When Kaz first gets to know the girl Maimona (Sajal Ali) is going to marry, this is done through the “Zoom” service, and he discovers that she is not ugly, large, or outwardly inappropriate for him. What if she? We don’t know for sure that she is playing the victim. Before we know, later, that this conservative girl has a “boyfriend”, and that it was her parents who forced her to get to know Kaz. He also coveted his position and his stable life in the West. Kaz’s reaction is ambiguous when the film reaches its conclusion, when he must choose between two contradictory directions. One goes along with his conservative life as a Muslim, and the other enters into it in the context of accepting the different reality that he was wary of.
There are fundamental problems with this argument. The first is that the justification is missing for what prompts Kaz to agree to a programmed marriage in the first place. The young man lives a complete modern life and fulfills its pillars steadily and without a contract, which prompts the question about this contradiction depicted on the screen as an immediate situation, and not as an actual situation that contains sufficient reasons.
This is what leads to the fact that the film does not go beyond presenting cases (including this cultural difference) in the midst of the confrontation between inherited traditions and the present reality. This is what comes at the expense of building and developing personalities rather than just presenting them as a present reality. The film can pass through such a choice if the scenario were a sequence of results and not a presentation of events.
If we omit these obstacles (which can be ignored if the purpose of the film is purely entertainment), then it achieves exactly what it aspires to. A brilliant workmanship that benefits a lot from the director’s experience and talent, but directs him and the film to the scope of comedic and emotional works that can rarely overcome the pitfalls of the scenario and the majority of the characters are devoid of permanent justifications for what they do.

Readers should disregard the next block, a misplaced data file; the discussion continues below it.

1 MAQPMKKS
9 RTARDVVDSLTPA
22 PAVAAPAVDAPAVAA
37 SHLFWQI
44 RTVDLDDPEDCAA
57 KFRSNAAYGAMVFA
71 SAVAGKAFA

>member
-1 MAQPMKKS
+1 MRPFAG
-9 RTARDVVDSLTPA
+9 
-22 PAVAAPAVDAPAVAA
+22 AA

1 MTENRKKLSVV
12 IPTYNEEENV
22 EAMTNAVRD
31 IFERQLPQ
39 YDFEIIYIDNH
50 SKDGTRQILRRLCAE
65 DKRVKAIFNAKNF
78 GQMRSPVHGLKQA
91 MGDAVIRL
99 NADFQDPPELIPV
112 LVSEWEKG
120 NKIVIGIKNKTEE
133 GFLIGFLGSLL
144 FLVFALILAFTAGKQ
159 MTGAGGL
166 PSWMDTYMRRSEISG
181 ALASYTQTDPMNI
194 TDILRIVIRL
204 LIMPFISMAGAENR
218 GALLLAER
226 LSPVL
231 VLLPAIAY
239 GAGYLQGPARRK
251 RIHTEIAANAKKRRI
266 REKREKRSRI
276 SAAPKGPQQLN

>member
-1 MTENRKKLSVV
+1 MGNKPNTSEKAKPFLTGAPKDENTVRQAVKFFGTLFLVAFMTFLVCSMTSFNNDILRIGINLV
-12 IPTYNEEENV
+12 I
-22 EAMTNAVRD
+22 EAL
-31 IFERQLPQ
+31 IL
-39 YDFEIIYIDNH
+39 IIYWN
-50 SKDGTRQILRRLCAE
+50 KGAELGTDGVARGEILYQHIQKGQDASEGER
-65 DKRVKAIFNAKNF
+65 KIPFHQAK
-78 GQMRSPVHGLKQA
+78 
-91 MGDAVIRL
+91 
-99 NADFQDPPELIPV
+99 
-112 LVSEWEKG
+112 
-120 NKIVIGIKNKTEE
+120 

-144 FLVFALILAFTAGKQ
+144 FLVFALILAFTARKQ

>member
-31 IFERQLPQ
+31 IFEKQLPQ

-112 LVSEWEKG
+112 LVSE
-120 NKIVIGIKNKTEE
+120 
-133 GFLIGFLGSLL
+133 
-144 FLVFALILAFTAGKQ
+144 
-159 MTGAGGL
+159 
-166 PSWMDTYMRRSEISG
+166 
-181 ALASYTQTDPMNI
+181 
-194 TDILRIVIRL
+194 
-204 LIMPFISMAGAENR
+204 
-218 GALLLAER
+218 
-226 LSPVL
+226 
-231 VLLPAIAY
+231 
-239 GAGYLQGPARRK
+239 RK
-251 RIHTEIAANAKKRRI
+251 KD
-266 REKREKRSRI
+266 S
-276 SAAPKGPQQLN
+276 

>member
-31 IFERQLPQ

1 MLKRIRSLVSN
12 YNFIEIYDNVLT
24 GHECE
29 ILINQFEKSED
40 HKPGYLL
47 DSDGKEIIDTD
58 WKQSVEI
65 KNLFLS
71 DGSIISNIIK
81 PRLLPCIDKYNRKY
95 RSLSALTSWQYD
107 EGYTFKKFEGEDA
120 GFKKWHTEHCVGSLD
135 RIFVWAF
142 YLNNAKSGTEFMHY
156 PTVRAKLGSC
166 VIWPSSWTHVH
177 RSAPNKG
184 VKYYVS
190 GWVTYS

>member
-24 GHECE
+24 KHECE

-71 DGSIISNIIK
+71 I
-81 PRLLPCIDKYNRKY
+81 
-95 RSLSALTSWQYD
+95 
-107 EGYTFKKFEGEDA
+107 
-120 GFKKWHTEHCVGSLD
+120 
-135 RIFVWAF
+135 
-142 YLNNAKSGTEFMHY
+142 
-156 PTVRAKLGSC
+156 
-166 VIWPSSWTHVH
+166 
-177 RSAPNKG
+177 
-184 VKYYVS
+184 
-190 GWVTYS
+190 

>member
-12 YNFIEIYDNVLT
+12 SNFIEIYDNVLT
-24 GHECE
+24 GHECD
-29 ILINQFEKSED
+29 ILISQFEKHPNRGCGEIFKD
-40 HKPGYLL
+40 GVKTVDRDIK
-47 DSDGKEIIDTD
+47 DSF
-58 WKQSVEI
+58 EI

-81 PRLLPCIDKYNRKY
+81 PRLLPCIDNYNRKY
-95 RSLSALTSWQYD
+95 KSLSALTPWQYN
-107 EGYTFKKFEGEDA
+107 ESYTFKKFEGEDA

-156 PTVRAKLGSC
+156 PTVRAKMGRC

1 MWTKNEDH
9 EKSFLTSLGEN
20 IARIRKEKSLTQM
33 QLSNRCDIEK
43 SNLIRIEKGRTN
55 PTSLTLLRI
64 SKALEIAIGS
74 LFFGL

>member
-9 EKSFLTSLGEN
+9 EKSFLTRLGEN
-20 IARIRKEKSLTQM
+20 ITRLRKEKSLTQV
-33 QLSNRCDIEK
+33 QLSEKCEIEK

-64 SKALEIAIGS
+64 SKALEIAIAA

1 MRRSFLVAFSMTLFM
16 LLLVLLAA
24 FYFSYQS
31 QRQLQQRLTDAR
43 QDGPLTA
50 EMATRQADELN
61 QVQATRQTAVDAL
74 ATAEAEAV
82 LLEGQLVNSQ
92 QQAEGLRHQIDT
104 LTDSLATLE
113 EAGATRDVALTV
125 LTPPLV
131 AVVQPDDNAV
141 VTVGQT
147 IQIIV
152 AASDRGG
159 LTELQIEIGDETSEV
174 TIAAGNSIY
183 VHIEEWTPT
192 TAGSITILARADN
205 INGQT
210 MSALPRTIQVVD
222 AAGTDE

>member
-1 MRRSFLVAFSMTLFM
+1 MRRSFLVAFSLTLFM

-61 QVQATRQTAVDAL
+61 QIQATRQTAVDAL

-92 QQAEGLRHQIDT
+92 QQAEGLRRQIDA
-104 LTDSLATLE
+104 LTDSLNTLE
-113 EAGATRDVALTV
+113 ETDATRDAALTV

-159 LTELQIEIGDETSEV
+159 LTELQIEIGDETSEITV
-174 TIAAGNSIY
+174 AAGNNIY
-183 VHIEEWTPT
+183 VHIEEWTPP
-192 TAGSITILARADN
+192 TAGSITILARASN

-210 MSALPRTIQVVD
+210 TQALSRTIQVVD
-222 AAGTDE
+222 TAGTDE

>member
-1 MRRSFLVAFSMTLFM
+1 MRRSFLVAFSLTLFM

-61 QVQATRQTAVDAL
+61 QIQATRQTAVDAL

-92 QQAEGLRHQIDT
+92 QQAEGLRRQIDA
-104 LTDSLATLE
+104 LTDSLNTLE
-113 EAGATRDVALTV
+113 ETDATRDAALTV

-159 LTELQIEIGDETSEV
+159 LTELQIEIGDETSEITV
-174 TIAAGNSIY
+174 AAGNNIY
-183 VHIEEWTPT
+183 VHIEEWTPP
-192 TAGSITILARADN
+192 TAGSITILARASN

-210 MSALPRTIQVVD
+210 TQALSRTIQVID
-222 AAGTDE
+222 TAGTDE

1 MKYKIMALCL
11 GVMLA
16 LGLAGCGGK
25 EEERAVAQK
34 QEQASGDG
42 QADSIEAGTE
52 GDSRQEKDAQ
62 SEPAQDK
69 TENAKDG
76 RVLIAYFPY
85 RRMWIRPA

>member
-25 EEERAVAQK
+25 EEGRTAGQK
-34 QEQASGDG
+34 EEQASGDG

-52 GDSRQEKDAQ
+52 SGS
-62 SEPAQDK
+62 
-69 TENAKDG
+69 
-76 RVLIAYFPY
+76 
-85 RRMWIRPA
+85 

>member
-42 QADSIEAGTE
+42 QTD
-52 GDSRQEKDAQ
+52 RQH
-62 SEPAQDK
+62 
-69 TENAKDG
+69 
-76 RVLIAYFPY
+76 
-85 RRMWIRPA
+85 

Moreover, the inclusion of the cinema element within the cinema, or at least the reportage investigation element on such a case, is successful. What the director tends to do is to artistically enrich the story with his choices of shots, his smooth narration, and the multiplicity of colors and designs of the scenes themselves.
Director Shakhour is also credited for his impartiality, as a thinker and filmmaker, with regard to what he proposes. It is not within the scope of judging the act of pre-arranged marriage and not within the framework of preferring Western culture over Eastern. Perhaps this is what leads in the end to the film sticking to the cornerstone of pure entertainment while presenting such a thorny subject, and to that note about its lack of intensity in scenes that were expected to say more than what was shown.
“What’s Love Got to Do With It” contains a rhythm that moves smoothly and quickly. This, in turn, does not leave time for the situation to deepen, but at the same time it contributes to establishing conditions for easy and obedient work. It is director Shekhar Kapoor’s return to the genre of cinema he grew up with in India. But instead of moving to India (or Pakistan, depending on the characters), he moved India and the quality of its films, which are equipped with music, singing and dancing for the comedy aspect of the situations, to Britain, where he works, lives and is composed.